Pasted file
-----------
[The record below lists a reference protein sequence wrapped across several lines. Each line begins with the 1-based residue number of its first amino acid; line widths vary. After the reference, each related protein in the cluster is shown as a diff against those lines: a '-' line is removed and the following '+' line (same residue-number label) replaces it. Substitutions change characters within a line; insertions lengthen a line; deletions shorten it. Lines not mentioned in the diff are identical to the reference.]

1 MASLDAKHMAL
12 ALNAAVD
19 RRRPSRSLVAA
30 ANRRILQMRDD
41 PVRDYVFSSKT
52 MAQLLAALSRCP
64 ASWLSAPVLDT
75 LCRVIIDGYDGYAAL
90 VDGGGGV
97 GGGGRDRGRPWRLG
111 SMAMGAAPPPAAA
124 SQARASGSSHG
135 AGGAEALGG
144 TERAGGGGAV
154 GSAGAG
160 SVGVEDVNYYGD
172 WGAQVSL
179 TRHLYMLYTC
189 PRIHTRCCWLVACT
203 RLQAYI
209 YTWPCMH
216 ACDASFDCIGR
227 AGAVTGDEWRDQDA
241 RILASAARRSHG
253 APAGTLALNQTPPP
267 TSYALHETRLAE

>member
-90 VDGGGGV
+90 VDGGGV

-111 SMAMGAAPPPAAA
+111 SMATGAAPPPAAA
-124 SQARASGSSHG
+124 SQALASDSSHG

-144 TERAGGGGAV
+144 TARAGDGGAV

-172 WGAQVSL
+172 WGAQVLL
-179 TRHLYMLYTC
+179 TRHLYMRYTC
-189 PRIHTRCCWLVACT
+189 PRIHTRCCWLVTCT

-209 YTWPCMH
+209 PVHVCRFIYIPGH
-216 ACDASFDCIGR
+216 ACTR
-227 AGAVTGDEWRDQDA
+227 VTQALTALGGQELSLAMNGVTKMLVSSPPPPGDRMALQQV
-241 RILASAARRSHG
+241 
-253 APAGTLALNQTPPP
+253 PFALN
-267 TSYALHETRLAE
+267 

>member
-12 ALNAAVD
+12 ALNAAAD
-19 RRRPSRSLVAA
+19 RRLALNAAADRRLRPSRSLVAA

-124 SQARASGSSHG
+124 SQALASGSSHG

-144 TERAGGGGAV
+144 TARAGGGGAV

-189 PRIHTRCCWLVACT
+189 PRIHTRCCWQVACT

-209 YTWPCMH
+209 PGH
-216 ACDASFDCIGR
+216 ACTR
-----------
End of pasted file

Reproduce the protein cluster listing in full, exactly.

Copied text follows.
[The record below lists a reference protein sequence wrapped across several lines. Each line begins with the 1-based residue number of its first amino acid; line widths vary. After the reference, each related protein in the cluster is shown as a diff against those lines: a '-' line is removed and the following '+' line (same residue-number label) replaces it. Substitutions change characters within a line; insertions lengthen a line; deletions shorten it. Lines not mentioned in the diff are identical to the reference.]

1 MASLDAKHMAL
12 ALNAAVD
19 RRRPSRSLVAA
30 ANRRILQMRDD
41 PVRDYVFSSKT
52 MAQLLAALSRCP
64 ASWLSAPVLDT
75 LCRVIIDGYDGYAAL
90 VDGGGGV
97 GGGGRDRGRPWRLG
111 SMAMGAAPPPAAA
124 SQARASGSSHG
135 AGGAEALGG
144 TERAGGGGAV
154 GSAGAG
160 SVGVEDVNYYGD
172 WGAQVSL
179 TRHLYMLYTC
189 PRIHTRCCWLVACT
203 RLQAYI
209 YTWPCMH
216 ACDASFDCIGR
227 AGAVTGDEWRDQDA
241 RILASAARRSHG
253 APAGTLALNQTPPP
267 TSYALHETRLAE

>member
-90 VDGGGGV
+90 VDGGGV

-111 SMAMGAAPPPAAA
+111 SMATGAAPPPAAA
-124 SQARASGSSHG
+124 SQALASDSSHG

-144 TERAGGGGAV
+144 TARAGDGGAV

-172 WGAQVSL
+172 WGAQVLL
-179 TRHLYMLYTC
+179 TRHLYMRYTC
-189 PRIHTRCCWLVACT
+189 PRIHTRCCWLVTCT

-209 YTWPCMH
+209 PVHVCRFIYIPGH
-216 ACDASFDCIGR
+216 ACTR
-227 AGAVTGDEWRDQDA
+227 VTQALTALGGQELSLAMNGVTKMLVSSPPPPGDRMALQQV
-241 RILASAARRSHG
+241 
-253 APAGTLALNQTPPP
+253 PFALN
-267 TSYALHETRLAE
+267 

>member
-12 ALNAAVD
+12 ALNAAAD
-19 RRRPSRSLVAA
+19 RRLALNAAADRRLRPSRSLVAA

-124 SQARASGSSHG
+124 SQALASGSSHG

-144 TERAGGGGAV
+144 TARAGGGGAV

-189 PRIHTRCCWLVACT
+189 PRIHTRCCWQVACT

-209 YTWPCMH
+209 PGH
-216 ACDASFDCIGR
+216 ACTR